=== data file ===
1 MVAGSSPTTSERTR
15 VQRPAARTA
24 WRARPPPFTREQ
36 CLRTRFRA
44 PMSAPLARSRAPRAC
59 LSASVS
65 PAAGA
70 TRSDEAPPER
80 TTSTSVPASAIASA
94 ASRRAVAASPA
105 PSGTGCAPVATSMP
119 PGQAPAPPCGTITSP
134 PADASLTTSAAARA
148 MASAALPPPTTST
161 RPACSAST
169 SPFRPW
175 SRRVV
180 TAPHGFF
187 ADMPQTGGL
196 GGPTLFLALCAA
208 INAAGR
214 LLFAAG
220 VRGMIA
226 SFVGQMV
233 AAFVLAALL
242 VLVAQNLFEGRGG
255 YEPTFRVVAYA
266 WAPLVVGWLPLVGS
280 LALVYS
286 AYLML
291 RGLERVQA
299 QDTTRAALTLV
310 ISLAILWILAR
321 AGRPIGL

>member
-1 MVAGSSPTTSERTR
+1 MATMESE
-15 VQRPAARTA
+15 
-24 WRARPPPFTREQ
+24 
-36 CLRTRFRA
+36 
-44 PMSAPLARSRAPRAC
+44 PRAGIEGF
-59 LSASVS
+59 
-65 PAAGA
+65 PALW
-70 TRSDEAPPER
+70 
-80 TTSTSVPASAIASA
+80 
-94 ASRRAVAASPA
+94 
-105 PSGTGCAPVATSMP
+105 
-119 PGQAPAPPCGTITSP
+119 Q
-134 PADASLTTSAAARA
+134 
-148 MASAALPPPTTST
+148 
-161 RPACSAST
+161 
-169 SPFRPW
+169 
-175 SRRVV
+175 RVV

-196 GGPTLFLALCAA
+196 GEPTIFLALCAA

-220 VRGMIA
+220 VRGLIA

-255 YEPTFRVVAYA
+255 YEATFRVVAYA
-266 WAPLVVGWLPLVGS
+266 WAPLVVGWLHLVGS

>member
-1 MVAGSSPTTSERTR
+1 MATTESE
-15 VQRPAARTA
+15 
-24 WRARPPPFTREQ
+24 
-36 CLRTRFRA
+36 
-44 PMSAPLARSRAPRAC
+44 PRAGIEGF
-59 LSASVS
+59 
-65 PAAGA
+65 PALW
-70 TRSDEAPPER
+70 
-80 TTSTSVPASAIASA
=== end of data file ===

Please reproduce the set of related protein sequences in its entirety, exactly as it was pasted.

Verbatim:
1 MVAGSSPTTSERTR
15 VQRPAARTA
24 WRARPPPFTREQ
36 CLRTRFRA
44 PMSAPLARSRAPRAC
59 LSASVS
65 PAAGA
70 TRSDEAPPER
80 TTSTSVPASAIASA
94 ASRRAVAASPA
105 PSGTGCAPVATSMP
119 PGQAPAPPCGTITSP
134 PADASLTTSAAARA
148 MASAALPPPTTST
161 RPACSAST
169 SPFRPW
175 SRRVV
180 TAPHGFF
187 ADMPQTGGL
196 GGPTLFLALCAA
208 INAAGR
214 LLFAAG
220 VRGMIA
226 SFVGQMV
233 AAFVLAALL
242 VLVAQNLFEGRGG
255 YEPTFRVVAYA
266 WAPLVVGWLPLVGS
280 LALVYS
286 AYLML
291 RGLERVQA
299 QDTTRAALTLV
310 ISLAILWILAR
321 AGRPIGL

>member
-1 MVAGSSPTTSERTR
+1 MATMESE
-15 VQRPAARTA
+15 
-24 WRARPPPFTREQ
+24 
-36 CLRTRFRA
+36 
-44 PMSAPLARSRAPRAC
+44 PRAGIEGF
-59 LSASVS
+59 
-65 PAAGA
+65 PALW
-70 TRSDEAPPER
+70 
-80 TTSTSVPASAIASA
+80 
-94 ASRRAVAASPA
+94 
-105 PSGTGCAPVATSMP
+105 
-119 PGQAPAPPCGTITSP
+119 Q
-134 PADASLTTSAAARA
+134 
-148 MASAALPPPTTST
+148 
-161 RPACSAST
+161 
-169 SPFRPW
+169 
-175 SRRVV
+175 RVV

-196 GGPTLFLALCAA
+196 GEPTIFLALCAA

-220 VRGMIA
+220 VRGLIA

-255 YEPTFRVVAYA
+255 YEATFRVVAYA
-266 WAPLVVGWLPLVGS
+266 WAPLVVGWLHLVGS

>member
-1 MVAGSSPTTSERTR
+1 MATTESE
-15 VQRPAARTA
+15 
-24 WRARPPPFTREQ
+24 
-36 CLRTRFRA
+36 
-44 PMSAPLARSRAPRAC
+44 PRAGIEGF
-59 LSASVS
+59 
-65 PAAGA
+65 PALW
-70 TRSDEAPPER
+70 
-80 TTSTSVPASAIASA